The Moya View

“Mary Queen of Scots”: Beau Willimon’s Historical House of Cards

If Mary Queen of Scots plays like a couple of overheated and talky episodes of House of Cards that’s because Beau Willimon wrote the screenplay. This historical drama about how Mary Stuart of Scotland (Saoirse Ronan) and Queen Elizabeth I of England (Margot Robbie) moved from being frenemies to enemies is long on pageantry, eloquent barbs and dialogue, high on political maneuvering and treachery but short on battles and gore— everything that made House of Cards both good and bad.

Willemon injects a feminist slant to keep the story from devolving into what it really was— a political and religious semi civil war over whether Protestantism (Elizabeth) or Catholicism (Mary) should be the dominant religion and guiding vision of the British Empire— something a modern audience will find a tad boring.

Everything that goes wrong in Mary Queen of Scots is because male connivery is constantly interfering and overturning the sensible feminine contracts of control the two Queens are forever trying to establish. The two are always trying to cast off their male remnants and insisting on their independence and authority to govern beyond male control and advice, even when one pretender demands that the kingdom should be his by right of marriage and the performing of grand and satisfying cunnilingus on the Queen.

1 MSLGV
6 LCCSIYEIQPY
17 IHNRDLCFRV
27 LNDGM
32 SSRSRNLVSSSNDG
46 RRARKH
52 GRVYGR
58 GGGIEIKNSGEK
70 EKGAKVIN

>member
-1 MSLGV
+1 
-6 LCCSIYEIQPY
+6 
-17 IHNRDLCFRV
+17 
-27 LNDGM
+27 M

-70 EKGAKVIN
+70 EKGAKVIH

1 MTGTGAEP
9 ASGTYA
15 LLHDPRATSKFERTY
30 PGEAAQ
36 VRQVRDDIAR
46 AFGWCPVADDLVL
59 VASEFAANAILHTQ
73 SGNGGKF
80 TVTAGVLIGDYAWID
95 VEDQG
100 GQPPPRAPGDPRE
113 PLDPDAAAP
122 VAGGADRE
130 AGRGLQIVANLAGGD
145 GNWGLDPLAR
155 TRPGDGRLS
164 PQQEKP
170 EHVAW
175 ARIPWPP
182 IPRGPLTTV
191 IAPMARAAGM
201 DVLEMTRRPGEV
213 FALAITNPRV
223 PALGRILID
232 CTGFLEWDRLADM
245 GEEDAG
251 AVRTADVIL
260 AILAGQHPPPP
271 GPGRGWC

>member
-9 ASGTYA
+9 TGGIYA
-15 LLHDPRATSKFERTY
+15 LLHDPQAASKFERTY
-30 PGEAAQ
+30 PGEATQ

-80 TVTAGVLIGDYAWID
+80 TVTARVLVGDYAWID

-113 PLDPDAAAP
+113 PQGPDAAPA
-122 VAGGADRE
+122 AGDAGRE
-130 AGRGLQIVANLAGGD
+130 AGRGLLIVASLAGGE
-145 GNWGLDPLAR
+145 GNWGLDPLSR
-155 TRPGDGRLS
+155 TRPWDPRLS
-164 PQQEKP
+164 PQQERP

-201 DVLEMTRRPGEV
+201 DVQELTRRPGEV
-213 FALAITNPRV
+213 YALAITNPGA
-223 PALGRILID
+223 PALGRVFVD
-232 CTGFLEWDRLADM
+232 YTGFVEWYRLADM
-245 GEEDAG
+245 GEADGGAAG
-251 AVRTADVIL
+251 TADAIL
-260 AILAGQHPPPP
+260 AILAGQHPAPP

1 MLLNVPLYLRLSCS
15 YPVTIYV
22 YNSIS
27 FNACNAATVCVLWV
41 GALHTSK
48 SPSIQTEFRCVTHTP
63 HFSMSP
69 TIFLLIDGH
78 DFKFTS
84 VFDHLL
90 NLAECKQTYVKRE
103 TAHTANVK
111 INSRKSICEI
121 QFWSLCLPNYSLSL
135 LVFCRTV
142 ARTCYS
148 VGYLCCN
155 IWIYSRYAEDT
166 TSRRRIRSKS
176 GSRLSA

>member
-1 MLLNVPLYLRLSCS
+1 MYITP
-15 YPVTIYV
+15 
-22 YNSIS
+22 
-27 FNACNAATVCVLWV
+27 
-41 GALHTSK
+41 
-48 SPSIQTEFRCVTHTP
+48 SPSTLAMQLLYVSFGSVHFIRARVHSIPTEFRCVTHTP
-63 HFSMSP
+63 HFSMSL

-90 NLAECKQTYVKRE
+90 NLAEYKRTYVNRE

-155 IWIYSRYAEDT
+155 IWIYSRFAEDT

Historically, Mary and Elizabeth were more alike than different. Willemon introduces character contrasts to give the drama some tension and to keep Mary Queen of Scots from becoming a Royal love fest. Mary is a free spirit, sexually open, free thinking and liberal minded when it comes to accepting the competing religion and those in her court who may be LGBTQ leaning; while Elizabeth’s historically vaulted virginity is contributed to her being a bad lay, and a conservative, pox scared shrew.

It is all sumptuous and tony but too dialogue driven to be anything of interest to only the most historically inclined. It stumbles because it can only be a solid and staid Elizabethian drama rather than a full Mary Queen of Scots tragedy.

All photos and videos courtesy of Universal Pictures.





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